Hispanic Right Wing Media Figures Scramble To Anoint “Most Hispanic” Label To Jeb Bush And Ted Cruz

Hispanic conservative media personalities rushed to defend whether GOP presidential hopefuls Jeb Bush or Ted Cruz “deserve” to be labeled the most Hispanic candidate, ignoring polls that show Latinos care about policies, not personality, and both candidates advocate conservative policies at odds with the vast majority of Latino voters.

After former Florida Gov. Jeb Bush announced his intentions to explore a 2016 presidential run, Hispanic media outlets praised Bush as a “Hispanic candidate,” ignoring his conservative policy stances at odds with most Latino voters.

When GOP Sen. Ted Cruz announced his intention to run for the Republican nomination, right wing Hispanic media figures began to scramble to crown which candidate was the “most Hispanic.”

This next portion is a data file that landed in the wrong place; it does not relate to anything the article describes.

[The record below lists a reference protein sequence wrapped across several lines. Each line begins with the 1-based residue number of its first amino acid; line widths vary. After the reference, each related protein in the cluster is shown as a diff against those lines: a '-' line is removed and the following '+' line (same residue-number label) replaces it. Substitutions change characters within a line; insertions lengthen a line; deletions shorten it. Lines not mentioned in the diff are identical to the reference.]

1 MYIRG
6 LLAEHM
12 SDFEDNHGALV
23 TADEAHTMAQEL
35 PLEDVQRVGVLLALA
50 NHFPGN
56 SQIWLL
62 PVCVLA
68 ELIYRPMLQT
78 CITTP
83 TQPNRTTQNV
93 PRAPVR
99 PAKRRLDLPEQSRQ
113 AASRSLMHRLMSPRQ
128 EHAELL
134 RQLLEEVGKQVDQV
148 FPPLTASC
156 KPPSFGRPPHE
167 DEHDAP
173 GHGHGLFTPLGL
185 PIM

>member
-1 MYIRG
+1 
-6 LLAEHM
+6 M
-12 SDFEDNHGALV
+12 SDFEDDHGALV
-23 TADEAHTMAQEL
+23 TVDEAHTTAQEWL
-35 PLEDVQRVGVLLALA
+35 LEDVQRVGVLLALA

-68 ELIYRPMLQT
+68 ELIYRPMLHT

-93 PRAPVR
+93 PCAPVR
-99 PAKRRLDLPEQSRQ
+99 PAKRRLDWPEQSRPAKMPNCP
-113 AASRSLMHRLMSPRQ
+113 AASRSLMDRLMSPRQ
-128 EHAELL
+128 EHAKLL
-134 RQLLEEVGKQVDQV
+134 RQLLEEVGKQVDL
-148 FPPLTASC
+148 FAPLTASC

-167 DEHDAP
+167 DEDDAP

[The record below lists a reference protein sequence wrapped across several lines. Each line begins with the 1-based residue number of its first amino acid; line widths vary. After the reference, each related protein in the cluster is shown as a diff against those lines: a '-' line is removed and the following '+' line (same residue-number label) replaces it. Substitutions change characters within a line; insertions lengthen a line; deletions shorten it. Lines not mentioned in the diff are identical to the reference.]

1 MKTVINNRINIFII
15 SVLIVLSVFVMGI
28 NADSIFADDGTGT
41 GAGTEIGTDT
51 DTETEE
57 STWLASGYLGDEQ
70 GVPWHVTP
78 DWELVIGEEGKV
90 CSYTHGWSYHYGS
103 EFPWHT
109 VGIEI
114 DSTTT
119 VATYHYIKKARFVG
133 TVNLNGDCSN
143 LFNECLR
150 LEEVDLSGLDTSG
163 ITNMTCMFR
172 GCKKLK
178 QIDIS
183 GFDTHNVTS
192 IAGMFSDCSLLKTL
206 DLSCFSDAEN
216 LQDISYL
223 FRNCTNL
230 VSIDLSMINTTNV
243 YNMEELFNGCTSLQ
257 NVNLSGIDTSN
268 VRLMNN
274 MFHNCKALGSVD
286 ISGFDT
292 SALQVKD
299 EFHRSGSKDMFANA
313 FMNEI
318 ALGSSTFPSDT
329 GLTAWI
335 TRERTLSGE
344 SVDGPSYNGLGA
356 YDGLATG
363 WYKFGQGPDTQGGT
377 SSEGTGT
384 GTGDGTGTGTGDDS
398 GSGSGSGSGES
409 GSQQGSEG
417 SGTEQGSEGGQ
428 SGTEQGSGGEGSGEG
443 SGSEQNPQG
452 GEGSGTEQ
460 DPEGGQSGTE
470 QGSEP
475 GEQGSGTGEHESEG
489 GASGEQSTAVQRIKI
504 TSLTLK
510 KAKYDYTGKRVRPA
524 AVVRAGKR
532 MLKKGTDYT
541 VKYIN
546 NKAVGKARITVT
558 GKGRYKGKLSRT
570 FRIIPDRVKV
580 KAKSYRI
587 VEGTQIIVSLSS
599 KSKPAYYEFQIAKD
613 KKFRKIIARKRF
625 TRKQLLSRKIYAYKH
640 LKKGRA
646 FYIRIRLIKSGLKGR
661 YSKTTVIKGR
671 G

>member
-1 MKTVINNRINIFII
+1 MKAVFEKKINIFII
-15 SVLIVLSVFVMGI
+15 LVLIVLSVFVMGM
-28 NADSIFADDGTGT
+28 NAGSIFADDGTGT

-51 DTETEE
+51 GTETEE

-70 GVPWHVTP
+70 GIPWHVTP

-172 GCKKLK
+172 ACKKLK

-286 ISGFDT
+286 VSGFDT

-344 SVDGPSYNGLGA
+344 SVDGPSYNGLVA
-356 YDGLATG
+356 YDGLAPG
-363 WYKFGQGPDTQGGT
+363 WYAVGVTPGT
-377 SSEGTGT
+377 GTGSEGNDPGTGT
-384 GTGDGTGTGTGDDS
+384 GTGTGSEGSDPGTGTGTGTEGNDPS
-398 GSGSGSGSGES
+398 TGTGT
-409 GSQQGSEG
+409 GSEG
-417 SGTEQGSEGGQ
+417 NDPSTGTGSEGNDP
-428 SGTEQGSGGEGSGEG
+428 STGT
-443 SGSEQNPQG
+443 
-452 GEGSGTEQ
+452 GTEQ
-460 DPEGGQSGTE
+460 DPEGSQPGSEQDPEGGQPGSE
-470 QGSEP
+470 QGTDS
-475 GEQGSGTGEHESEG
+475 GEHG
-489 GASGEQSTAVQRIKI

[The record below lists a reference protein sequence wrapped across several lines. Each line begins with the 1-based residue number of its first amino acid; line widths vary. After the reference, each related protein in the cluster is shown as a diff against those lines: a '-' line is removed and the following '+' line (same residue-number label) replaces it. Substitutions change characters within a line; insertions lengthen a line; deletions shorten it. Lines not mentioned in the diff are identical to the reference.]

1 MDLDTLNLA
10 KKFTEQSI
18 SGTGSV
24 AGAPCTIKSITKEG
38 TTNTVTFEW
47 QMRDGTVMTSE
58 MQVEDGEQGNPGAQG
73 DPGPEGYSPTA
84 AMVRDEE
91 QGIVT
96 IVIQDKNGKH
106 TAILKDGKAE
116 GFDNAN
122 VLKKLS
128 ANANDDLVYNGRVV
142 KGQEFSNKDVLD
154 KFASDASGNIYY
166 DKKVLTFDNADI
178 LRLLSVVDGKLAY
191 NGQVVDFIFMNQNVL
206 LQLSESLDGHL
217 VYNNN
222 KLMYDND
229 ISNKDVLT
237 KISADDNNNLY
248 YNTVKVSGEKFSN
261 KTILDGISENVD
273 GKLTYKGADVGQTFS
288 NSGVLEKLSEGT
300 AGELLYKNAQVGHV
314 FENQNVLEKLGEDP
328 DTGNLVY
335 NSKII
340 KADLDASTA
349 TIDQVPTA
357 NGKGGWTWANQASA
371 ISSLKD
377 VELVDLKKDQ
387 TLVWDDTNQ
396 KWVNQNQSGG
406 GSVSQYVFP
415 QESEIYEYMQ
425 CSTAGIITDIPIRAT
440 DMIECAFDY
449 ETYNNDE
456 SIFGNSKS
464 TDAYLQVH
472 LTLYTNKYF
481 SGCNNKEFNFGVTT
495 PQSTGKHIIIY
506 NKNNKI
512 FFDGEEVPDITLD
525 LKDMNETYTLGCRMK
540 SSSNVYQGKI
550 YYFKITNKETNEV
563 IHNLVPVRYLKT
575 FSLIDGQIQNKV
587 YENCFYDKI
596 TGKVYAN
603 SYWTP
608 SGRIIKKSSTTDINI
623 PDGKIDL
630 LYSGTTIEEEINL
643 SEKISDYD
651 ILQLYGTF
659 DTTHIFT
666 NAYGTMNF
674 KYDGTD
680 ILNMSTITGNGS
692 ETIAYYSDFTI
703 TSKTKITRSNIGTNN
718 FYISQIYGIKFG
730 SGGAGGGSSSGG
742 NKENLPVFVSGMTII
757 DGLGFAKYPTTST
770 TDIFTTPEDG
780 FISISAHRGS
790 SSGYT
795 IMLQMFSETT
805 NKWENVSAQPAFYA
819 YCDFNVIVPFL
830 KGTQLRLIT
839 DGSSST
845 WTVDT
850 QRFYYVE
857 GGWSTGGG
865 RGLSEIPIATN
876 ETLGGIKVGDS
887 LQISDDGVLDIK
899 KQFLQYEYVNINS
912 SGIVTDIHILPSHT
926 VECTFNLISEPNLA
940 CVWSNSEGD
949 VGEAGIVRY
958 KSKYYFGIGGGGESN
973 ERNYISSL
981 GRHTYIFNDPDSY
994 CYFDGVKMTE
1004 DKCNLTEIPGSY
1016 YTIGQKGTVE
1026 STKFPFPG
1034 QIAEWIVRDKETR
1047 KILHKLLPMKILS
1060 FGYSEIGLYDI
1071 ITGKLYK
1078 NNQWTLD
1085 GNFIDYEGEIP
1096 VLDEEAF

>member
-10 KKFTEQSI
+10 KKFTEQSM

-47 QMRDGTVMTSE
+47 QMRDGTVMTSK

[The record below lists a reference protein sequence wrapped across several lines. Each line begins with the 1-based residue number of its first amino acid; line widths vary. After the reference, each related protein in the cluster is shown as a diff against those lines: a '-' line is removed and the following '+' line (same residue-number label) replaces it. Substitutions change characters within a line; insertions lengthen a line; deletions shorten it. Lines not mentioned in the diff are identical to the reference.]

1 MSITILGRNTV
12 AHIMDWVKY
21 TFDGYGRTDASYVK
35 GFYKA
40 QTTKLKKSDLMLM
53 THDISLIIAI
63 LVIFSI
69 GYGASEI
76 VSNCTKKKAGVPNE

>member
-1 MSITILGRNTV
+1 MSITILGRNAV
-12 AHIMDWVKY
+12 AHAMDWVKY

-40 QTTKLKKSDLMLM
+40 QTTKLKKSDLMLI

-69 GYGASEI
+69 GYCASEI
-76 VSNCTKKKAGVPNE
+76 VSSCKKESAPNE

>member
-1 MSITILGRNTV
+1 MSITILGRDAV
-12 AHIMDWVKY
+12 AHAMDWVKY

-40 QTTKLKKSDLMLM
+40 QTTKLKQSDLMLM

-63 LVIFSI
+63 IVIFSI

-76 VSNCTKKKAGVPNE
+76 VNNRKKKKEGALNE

In a New York Post op-ed, the Heritage Foundation's Mike Gonzalez defended Cruz from detractors who claimed Ted Cruz “does not speak for Hispanics,” arguing that Cruz's family story and upbringing speak to his immigrant background. But during a guest appearance on Univision's Al Punto con Jorge Ramos, Miami Herald columnist Helen Aguirre defined Jeb Bush as “much more Hispanic” than Cruz, “in way of thinking and culture” (her remarks have been translated from Spanish).

On the April 7 edition of CNN's New Day, CNN contributor and conservative strategist Ana Navarro suggested that Bush may have some “Hispanic identity,” arguing that he could beat many Democrats in the Congressional Hispanic Caucus if they were tested on “Spanish grammar, and reading, and comprehension, and Latin American history, and culture.”  

But polls show Latino voters care about policies, not name or culture. October 2014, Pew polls found that education, jobs and the economy, health care, and immigration are the most important issues to Latino voters.

Hispanic media outlets have slammed Cruz's extreme conservative policies and studies show Jeb Bush's policy stances are at odds with most Latino voters. In a policy roundup about “Hispanic” conservative candidates, columnist Maribel Hastings noted in La Opinión that “the last name doesn't make a candidate [Hispanic].”